Small Eggs at First?
Hens need about 14 to 16 hours of daylight and eight hours of darkness, as well as proper nutrition to produce healthy eggs. When your bird starts laying eggs and their color can depend on the type of breed you have. Backyard chickens commonly produce eggs in blue, pink, and green colors.
At first, you may notice your pullet lay small and irregular eggs. Its first eggs may be super small (between 25 and 40 grams). Some may have weak shells, no yolks, or two yolks. After about a week, your pullet’s egg production will become more consistent. At about 30 weeks, your birds’ egg production should be at its peak.
Your birds’ eggs will gradually increase in size as it ages. Chickens are most productive during the spring and summer months. During the fall, they will undergo a molting period and take a vacation from laying eggs. During the winter, the limited daylight can slow down your birds’ egg production.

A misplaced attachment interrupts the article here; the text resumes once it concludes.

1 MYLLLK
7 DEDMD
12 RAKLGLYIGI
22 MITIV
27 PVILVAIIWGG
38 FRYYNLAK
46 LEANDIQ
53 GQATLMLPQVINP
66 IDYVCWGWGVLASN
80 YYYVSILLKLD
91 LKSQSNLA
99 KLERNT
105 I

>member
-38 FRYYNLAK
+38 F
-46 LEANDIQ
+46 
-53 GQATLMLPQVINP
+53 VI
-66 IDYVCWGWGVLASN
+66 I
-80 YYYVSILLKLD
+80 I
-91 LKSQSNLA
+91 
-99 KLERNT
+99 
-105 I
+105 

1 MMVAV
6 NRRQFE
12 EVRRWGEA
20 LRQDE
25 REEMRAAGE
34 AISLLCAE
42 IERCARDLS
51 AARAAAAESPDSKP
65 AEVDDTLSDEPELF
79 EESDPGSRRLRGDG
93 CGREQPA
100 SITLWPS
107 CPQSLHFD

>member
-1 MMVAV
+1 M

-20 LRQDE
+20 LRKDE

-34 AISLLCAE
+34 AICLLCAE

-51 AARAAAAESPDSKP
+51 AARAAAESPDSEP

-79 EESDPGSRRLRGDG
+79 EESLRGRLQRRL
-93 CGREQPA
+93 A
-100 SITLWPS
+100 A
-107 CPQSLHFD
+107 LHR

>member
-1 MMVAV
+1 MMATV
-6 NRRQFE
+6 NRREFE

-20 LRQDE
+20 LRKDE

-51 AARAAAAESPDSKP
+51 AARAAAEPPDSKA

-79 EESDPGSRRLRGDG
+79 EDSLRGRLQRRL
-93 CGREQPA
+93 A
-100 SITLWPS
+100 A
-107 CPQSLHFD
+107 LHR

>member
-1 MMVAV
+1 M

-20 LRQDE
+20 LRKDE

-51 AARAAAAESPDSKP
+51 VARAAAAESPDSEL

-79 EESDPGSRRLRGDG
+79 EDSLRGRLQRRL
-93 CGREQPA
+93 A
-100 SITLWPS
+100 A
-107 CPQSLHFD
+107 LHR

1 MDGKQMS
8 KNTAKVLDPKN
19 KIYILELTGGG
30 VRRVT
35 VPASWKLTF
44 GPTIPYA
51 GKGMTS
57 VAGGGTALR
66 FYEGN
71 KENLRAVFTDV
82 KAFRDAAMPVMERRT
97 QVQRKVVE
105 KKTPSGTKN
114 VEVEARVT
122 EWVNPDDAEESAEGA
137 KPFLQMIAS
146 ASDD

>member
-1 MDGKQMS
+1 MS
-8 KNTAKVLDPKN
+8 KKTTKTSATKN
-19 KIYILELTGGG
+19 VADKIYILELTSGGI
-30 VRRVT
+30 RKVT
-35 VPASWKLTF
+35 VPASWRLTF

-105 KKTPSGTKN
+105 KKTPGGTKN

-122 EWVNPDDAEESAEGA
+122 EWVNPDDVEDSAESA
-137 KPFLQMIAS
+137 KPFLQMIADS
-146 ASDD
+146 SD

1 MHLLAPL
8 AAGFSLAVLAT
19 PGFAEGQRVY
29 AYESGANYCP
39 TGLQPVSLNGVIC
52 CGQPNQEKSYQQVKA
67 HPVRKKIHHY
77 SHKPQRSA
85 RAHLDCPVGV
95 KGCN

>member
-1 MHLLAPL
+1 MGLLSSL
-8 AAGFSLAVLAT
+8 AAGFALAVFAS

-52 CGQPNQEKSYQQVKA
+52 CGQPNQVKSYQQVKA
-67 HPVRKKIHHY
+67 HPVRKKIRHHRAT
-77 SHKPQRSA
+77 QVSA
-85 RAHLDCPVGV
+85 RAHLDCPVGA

As egg production decreases during the winter months, some owners may provide supplemental lighting to continue to egg performance. Others may let their birds take a break to come fully rested for eggs in the spring. If you’re going for the extra light, all you need is about 25-watts of incandescent, fluorescent, or LED light per 100 square feet.
Chickens are most productive during the first two to three years of their life. Your birds can produce between 200 and 300 eggs per year. Your hens may skip a day or two on occasion. Overall Hens can lay eggs for the first five or six years of their lives. After that time, they may approach retirement age where their egg laying becomes sporadic and stops.